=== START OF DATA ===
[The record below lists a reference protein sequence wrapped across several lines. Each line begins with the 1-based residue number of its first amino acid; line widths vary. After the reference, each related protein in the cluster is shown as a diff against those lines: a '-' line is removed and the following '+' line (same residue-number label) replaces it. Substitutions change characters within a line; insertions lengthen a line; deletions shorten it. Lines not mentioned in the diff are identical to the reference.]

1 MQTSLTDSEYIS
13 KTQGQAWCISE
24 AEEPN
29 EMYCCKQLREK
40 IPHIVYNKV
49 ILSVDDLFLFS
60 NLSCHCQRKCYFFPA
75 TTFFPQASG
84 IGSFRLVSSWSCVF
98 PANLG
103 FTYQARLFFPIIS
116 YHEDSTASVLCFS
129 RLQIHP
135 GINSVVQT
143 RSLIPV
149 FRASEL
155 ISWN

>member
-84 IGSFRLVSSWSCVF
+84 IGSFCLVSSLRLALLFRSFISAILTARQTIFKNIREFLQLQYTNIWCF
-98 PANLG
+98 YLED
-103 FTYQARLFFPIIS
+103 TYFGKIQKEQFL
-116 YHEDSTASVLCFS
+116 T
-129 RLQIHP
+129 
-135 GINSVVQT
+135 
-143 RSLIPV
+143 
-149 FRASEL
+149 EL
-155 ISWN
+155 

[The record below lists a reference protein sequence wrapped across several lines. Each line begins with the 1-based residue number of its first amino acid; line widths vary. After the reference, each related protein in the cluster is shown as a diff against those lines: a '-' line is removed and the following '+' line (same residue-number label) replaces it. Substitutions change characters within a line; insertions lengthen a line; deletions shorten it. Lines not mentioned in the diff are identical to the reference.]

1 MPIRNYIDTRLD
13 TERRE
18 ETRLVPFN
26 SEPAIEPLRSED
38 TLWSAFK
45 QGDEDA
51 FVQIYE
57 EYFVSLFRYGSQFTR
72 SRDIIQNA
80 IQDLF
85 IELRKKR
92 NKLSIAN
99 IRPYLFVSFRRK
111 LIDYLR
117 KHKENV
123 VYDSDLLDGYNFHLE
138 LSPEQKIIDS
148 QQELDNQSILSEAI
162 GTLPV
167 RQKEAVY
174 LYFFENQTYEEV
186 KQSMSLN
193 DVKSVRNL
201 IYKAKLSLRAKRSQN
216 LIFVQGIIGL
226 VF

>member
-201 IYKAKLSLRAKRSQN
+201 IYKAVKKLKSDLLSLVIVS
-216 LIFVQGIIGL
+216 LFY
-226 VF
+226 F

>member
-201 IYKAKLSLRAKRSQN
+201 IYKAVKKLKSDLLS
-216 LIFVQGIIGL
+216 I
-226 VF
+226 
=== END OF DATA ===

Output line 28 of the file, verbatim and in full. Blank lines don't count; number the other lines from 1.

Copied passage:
-129 RLQIHP